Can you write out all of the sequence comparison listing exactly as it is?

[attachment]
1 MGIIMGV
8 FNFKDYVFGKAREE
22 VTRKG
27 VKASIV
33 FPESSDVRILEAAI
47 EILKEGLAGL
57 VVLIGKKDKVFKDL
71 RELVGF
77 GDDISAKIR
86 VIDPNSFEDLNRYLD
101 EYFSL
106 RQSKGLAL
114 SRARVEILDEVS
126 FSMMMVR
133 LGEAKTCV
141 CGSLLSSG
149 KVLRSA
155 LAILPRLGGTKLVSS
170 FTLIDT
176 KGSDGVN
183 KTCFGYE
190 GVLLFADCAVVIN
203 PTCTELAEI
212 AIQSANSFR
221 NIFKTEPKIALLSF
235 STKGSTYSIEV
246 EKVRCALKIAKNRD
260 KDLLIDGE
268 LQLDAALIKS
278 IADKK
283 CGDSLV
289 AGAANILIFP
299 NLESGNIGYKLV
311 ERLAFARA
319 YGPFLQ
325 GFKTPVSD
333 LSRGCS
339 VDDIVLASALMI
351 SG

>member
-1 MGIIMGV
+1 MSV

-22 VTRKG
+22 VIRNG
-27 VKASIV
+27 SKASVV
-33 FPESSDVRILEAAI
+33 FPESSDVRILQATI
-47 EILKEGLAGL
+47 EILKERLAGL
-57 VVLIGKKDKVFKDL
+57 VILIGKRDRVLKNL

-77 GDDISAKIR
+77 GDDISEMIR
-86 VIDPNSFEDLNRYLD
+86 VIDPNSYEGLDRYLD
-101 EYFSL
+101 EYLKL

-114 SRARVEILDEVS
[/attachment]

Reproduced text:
1 MGIIMGV
8 FNFKDYVFGKAREE
22 VTRKG
27 VKASIV
33 FPESSDVRILEAAI
47 EILKEGLAGL
57 VVLIGKKDKVFKDL
71 RELVGF
77 GDDISAKIR
86 VIDPNSFEDLNRYLD
101 EYFSL
106 RQSKGLAL
114 SRARVEILDEVS
126 FSMMMVR
133 LGEAKTCV
141 CGSLLSSG
149 KVLRSA
155 LAILPRLGGTKLVSS
170 FTLIDT
176 KGSDGVN
183 KTCFGYE
190 GVLLFADCAVVIN
203 PTCTELAEI
212 AIQSANSFR
221 NIFKTEPKIALLSF
235 STKGSTYSIEV
246 EKVRCALKIAKNRD
260 KDLLIDGE
268 LQLDAALIKS
278 IADKK
283 CGDSLV
289 AGAANILIFP
299 NLESGNIGYKLV
311 ERLAFARA
319 YGPFLQ
325 GFKTPVSD
333 LSRGCS
339 VDDIVLASALMI
351 SG

>member
-1 MGIIMGV
+1 MSV

-22 VTRKG
+22 VIRNG
-27 VKASIV
+27 SKASVV
-33 FPESSDVRILEAAI
+33 FPESSDVRILQATI
-47 EILKEGLAGL
+47 EILKERLAGL
-57 VVLIGKKDKVFKDL
+57 VILIGKRDRVLKNL

-77 GDDISAKIR
+77 GDDISEMIR
-86 VIDPNSFEDLNRYLD
+86 VIDPNSYEGLDRYLD
-101 EYFSL
+101 EYLKL

-114 SRARVEILDEVS